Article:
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BANKE, Presiding Judge.
Drug violation. Laurens Superior Court. Before Judge Douglas.
The appellant and two other individuals, Jack Guyton and Bennie Andrews, were jointly indicted on the charge of conspiring to traffic in cocaine. The indictment alleged that the conspiracy had also involved two unindicted co-conspirators, Wendell Waters and Ira Warnock. Of the three indictees, only the appellant was convicted. Both Guyton, who was tried jointly with the appellant, and Andrews, who was tried separately, were found not guilty.
This is the second appearance of the case before this court. In the earlier appeal, we remanded the case to the trial court for compliance with the appellant's request for an in-camera inspection of certain tape recordings in the state's possession. See Stafford v. State, 185 Ga. App. 205 (363 SE2d 637) (1987). The case is again before us following the trial court's entry of an order certifying that the tape recordings contain "no items of an exculpatory nature, no statements of key state's witnesses which could be used for impeachment purposes nor any items which could be used in mitigation of punishment." Held:
1. The appellant contends that because the evidence warranted a finding that the object of the conspiracy had been completed, the trial court should have ruled that the conspiracy merged with the substantive offense of trafficking in cocaine, with the result that he could not be convicted of conspiracy. As support for this position, the appellant cites Crosby v. State, 232 Ga. 599 (207 SE2d 515) (1974), and Meyers v. State, 174 Ga. App. 161 (329 SE2d 293) (1985).
In Crosby, the Supreme Court, citing Dutton v. State, 228 Ga. 850, 853 (188 SE2d 794) (1972), stated that to the extent the offense of conspiracy may be considered a lesser included offense to any charge alleged in an indictment, " 'it clearly is merged into the greater crime where the evidence shows without dispute that the crime charged was actually committed, or that all of the essential acts constituting the crime were committed.' " 232 Ga. at 602. However, the Supreme Court did not hold in Crosby that a conviction of conspiracy would never be allowed to stand under such circumstances. Rather, it held: (1) that because the evidence in that case established without dispute the commission of the substantive offense towards which the conspiracy had been directed, the omission to charge on conspiracy was not error, and (2) that the defendant could not be convicted both of conspiring to commit a crime alleged in the indictment and of committing the crime itself. The former holding is merely an application of the principle that a defendant is not entitled to a charge on a lesser included offense where the evidence establishes without dispute the commission of the greater offense charged. See, e.g., Robinson v. State, 232 Ga. 123, 127 (3) (205 SE2d 210) (1974); Payne v. State, 231 Ga. 755 (1) (204 SE2d 128) (1974); Dutton v. State, supra, 228 at 853. The latter holding is merely an application of the principle, set forth in OCGA 16-1-7, that although "[a]n accused may be prosecuted for each crime arising from the same conduct, . . . he may not be convicted of more than one crime if one crime is included in the other." State v. Estevez, 232 Ga. 316, 320 (206 SE2d 475) (1974).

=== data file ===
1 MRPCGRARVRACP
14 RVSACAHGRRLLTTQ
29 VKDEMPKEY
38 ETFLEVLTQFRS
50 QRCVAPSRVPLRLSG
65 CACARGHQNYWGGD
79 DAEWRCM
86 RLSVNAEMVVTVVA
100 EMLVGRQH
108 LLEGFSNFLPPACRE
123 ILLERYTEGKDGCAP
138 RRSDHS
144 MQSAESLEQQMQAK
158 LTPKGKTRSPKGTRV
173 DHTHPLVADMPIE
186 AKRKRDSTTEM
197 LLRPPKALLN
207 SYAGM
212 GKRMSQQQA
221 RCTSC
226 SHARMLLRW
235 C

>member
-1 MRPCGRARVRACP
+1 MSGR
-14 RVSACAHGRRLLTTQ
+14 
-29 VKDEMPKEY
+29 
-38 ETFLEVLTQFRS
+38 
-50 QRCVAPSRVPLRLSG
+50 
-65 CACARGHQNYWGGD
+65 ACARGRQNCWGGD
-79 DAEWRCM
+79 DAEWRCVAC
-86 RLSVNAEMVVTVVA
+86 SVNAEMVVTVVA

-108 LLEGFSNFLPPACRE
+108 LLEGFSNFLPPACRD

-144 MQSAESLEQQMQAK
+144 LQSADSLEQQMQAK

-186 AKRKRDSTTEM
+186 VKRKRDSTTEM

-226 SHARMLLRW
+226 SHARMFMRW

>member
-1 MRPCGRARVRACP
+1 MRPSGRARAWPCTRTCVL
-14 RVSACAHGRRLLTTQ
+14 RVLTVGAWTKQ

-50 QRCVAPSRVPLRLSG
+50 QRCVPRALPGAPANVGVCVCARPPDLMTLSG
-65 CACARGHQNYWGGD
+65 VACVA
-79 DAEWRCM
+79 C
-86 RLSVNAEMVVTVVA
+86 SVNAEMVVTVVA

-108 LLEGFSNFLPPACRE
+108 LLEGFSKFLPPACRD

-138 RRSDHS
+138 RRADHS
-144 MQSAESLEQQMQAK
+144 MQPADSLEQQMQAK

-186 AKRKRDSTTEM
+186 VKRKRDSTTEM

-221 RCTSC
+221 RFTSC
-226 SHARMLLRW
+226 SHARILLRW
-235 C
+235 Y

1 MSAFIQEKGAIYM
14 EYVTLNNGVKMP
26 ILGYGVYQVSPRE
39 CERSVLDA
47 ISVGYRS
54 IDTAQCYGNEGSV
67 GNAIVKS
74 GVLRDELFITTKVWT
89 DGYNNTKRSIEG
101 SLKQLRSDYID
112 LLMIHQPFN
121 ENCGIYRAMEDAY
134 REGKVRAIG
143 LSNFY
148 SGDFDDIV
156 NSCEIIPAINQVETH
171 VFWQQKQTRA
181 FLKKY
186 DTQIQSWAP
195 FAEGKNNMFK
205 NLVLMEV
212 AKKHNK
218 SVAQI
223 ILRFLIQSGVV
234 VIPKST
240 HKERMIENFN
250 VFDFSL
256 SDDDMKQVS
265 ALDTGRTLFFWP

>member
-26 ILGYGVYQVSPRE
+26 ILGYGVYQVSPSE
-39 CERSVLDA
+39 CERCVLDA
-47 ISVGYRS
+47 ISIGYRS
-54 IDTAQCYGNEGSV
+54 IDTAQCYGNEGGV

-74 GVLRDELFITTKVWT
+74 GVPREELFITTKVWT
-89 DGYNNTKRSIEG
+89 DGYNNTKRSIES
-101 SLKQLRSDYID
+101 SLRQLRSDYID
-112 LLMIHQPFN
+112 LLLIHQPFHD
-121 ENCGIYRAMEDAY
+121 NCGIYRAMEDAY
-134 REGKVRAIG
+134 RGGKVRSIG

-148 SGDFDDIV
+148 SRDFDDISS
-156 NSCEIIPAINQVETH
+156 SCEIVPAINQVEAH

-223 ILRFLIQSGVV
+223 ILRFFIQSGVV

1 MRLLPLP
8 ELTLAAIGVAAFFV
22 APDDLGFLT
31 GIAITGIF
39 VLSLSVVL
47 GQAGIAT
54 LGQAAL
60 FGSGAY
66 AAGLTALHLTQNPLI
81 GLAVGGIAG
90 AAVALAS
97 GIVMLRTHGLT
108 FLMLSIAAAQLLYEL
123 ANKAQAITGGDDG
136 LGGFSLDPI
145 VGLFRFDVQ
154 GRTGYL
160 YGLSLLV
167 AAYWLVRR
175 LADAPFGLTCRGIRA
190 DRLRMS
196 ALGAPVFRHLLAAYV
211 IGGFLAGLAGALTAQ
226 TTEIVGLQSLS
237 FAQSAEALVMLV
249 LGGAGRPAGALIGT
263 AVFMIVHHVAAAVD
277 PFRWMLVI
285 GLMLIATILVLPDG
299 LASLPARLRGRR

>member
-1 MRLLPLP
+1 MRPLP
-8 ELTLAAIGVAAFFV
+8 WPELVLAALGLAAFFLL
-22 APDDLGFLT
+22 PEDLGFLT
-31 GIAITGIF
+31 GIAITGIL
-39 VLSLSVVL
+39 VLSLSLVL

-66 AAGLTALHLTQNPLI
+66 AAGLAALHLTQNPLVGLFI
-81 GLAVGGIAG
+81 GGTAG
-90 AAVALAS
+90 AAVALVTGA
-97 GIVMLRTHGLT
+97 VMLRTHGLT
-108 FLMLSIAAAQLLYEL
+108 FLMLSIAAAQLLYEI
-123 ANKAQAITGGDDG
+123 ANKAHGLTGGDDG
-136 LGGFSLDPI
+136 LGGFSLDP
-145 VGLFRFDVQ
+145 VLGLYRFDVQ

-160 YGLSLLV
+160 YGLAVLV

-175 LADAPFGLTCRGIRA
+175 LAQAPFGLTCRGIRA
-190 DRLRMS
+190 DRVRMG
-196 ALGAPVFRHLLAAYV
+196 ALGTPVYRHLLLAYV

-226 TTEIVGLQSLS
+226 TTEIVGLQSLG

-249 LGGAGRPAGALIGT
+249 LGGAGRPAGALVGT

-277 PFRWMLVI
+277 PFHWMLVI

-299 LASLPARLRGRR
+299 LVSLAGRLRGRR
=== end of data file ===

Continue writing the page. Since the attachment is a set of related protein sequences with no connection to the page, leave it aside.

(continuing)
Although this court's decision in Meyers v. State, supra, contains language which is supportive of the appellant's position, we subsequently held, in Moser v. State, 178 Ga. App. 526, 530 (343 SE2d 703) (1986), that "to the extent that the dictum in Meyers indicates that the state cannot elect to indict and proceed on a conspiracy charge where the object of the conspiracy is completed but not charged [it] will not be followed." Accordingly, this enumeration of error is without merit.
2. The appellant contends that the trial court erred in admitting evidence that he had attempted to flee from the police upon being arrested, since the arrest in question was on an unrelated charge and occurred prior to his being charged in connection with the cocaine conspiracy. This contention is without merit. The evidence revealed that, some 11 days prior to the arrest, unindicted co-conspirator Waters had been arrested in connection with the cocaine trafficking investigation; and the evidence further revealed that Waters' arrest had been highly publicized in the local newspapers. Under such circumstances, the appellant's attempt to elude his arrest was clearly a relevant factor to be considered by the jury in determining his guilt or innocence of the charge for which he was being tried. See generally Johnson v. State, 148 Ga. App. 702 (1) (252 SE2d 205) (1979).
3. The court did not err in refusing to grant a continuance to enable the appellant to obtain the presence of an absent witness, it being clear both that the testimony expected from the witness was merely impeaching and that it was cumulative of other testimony in the case. See Grimes v. State, 168 Ga. App. 372 (308 SE2d 863) (1983). Gallimore v. State, 166 Ga. App. 601 (305 SE2d 164) (1983). See generally OCGA 17-8-25.
4. The evidence presented at trial was sufficient to enable a rational trier of fact to find the appellant guilty of the offense charged beyond a reasonable doubt. See generally Jackson v. Virginia, 443 U. S. 307 (99 SC 2781, 61 LE2d 560) (1979).
Beverly B. Hayes, District Attorney, William T. McBroom, Assistant District Attorney, for appellee.
H. Gibbs Flanders, Jr., for appellant.
Thursday May 21 12:56 EDT

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